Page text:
Patapsco Heritage Greenway promoting vision of a more cohesive valley
By By Janene Holzberg and For The Baltimore Sun
Sep 26, 2013 | 6:15 PM
There's a reason people want to own or visit properties that back up to open spaces: Nature enhances lives.
And that's why protecting and preserving the Patapsco Valley "is really all about quality of life," says John Slater, president of Patapsco Heritage Greenway, a 13-year-old organization dedicated to ensuring the valley's future.
With an eye toward moving that mission forward, the group will host a public forum at 7 p.m. Monday. The event, "Envision the Valley," will be held at St. Augustine School in Elkridge and is a repeat of presentation of a consultant's final report given this week in Catonsville.
Slater, a Columbia resident who heads a landscape architecture firm, said, "I don't think our open-space systems and historic resources get the attention they should."
To remedy that, changes are in the works for how the Patapsco Valley is defined and managed, he said — including PHG's move to hire a full-time, paid executive director.
Working with the Urban Land Institute, a nonprofit based in Washington that has been paid $15,000 as a consultant, Patapsco Heritage Greenway intends to redefine the boundaries of the valley for starters, Slater said. Currently, the established valley encompasses land from Elkridge to Daniels and from Route 100 to Catonsville, he said, basically the boundaries of Patapsco Valley State Park.
"Since environment, history and population affect the valley, ULI says we should incorporate more residential areas into the valley" to provide increased ownership of the land, he said. Patapsco Heritage Greenway has between 200 to 300 active members and an email list of several thousand names, he said.
Expanding the valley's boundaries would help provide a more cohesive group of stakeholders — since half the valley lies in Howard County and half lies in Baltimore County, he said. The Maryland Department of Natural Resources owns and manages the park, making the state a third jurisdiction providing oversight.
A larger, more vocal group would also "give us the clout" to get legislative and funding support that Slater says are sorely needed.
"No one stood up for saving Thistle Mill, and that took it down to the lowest common denominator," he said of recent failed efforts to rescue the historic cotton mill on the Patapsco River, just downstream from Ellicott City. With no funds to stabilize the crumbling structure, demolition is currently underway.
"We don't even have the money to do termite prevention on the Avalon building" in the park area just north of Elkridge off U.S. 1, he said.
"And look at the Thomas Viaduct. It's just wallowing," he said of the stone railroad bridge, located in the Avalon area and dating to 1835.
Patapsco Heritage Greenway is also applying for the valley to become certified in the Maryland Heritage Area Program, which falls under the Maryland Historical Trust. Heritage areas focus community attention on history, living culture and distinctive natural areas through "heritage tourism," according to the program's website.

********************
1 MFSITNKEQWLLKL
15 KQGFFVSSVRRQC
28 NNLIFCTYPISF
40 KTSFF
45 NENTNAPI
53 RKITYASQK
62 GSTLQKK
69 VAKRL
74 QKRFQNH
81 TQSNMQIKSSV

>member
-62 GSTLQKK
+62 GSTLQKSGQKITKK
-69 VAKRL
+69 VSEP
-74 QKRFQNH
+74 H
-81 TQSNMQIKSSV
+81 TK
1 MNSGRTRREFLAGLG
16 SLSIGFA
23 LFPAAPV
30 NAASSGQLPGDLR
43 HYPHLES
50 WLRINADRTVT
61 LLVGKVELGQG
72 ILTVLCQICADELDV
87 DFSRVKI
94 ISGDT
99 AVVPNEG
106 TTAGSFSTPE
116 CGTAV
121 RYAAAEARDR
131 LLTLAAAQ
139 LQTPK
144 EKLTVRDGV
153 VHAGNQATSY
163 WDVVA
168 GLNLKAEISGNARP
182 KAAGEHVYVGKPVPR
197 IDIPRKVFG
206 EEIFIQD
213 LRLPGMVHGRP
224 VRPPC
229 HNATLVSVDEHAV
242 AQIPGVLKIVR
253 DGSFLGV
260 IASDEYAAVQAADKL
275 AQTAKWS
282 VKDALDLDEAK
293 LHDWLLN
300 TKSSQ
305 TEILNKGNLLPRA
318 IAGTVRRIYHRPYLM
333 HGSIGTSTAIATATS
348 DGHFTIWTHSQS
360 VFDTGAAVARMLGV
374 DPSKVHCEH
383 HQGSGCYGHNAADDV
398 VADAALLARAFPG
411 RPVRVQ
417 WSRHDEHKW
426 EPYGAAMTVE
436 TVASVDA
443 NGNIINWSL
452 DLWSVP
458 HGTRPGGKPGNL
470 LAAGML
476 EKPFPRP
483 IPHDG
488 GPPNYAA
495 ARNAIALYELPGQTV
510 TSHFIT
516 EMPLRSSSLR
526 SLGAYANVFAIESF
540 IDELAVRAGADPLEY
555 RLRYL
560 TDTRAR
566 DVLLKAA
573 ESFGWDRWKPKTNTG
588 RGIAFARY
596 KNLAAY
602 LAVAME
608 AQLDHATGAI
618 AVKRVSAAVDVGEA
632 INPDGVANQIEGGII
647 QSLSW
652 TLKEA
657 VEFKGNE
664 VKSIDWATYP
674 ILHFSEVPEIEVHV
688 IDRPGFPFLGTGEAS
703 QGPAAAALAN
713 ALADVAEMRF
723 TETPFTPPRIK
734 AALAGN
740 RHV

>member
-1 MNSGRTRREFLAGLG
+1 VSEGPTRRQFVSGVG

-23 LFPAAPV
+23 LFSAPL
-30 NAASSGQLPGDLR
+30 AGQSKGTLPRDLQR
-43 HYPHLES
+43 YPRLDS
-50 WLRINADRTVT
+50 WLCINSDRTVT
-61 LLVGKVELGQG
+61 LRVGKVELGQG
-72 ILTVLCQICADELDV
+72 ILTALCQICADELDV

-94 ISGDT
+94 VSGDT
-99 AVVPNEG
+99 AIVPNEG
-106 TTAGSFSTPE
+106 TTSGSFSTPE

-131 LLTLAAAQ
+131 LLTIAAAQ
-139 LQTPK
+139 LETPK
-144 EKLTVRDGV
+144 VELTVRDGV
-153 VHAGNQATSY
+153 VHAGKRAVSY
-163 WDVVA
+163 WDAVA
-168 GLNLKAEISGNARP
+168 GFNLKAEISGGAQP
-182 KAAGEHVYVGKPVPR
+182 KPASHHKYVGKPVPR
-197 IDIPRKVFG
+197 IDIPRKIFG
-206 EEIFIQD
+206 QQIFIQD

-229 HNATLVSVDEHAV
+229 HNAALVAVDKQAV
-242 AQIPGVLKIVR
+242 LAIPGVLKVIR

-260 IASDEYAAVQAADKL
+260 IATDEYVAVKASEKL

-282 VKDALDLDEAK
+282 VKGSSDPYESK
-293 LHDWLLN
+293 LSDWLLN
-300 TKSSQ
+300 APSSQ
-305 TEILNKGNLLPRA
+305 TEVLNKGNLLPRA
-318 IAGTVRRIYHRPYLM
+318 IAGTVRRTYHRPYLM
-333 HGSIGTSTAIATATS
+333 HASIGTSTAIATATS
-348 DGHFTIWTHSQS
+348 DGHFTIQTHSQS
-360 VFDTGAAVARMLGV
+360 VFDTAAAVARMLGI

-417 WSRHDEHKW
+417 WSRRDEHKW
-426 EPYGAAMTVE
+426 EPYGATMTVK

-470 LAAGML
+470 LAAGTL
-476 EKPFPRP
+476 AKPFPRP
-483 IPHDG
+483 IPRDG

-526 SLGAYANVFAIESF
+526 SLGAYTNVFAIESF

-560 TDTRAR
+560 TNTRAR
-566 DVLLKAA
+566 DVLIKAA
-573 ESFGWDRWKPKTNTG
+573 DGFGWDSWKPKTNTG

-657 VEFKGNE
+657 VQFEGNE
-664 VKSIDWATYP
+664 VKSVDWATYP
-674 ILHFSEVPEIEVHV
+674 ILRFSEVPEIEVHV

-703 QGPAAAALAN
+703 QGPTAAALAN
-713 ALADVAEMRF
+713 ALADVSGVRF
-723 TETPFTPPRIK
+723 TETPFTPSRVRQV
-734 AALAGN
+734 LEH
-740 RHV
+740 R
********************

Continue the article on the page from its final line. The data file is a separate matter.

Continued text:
Last month, Howard County government awarded Patapsco Heritage Greenway a $75,000 grant to pursue certification, Slater said. The organization is in the process of hiring a consultant to undertake the formal certification effort using a portion of the grant funds and has winnowed down the field of contenders to three.
The Maryland Heritage Areas Authority offers targeted state financial and technical assistance within a limited number of certified heritage areas. Currently, there are 12, including areas in Baltimore City and Montgomery County, and each has a distinctive theme to attract visitors.
"MHAA gives away up to $100,000 each year, so that gives you an idea of what we've missed out on," Slater said.
Aaron Keel, a volunteer from the Baltimore district of the Urban Land Institute who is working with Patapsco Heritage Greenway, said the organization tried several years ago to get a Maryland Heritage Area designation but was met with resistance.
"There was a misperception that PHG wanted to encourage tourism-based development," he said. "The designation was exactly the type of thing that NIMBYs [residents who oppose project by saying "not in my backyard"] should have been supporting, but they fought it."
Slater recalled that people "thought we were going to ruin the valley."
Keel said having two counties with jurisdiction over the Patapsco Valley can be seen as a benefit because of the increased geographical area from which to draw interest, as well as a detriment if there is "no integral force pulling everyone together."
"We are putting out information [through the forums] to mobilize the public," he said. "If we can establish a brand that people can identify with, then we can foster community support."
Said Slater: "Patapsco Valley should have a shine and ring to it. It ought to have that 'it's a nice place' quality. There's a lot of untapped potential there. But if nobody's speaking, [those in power] won't be listening."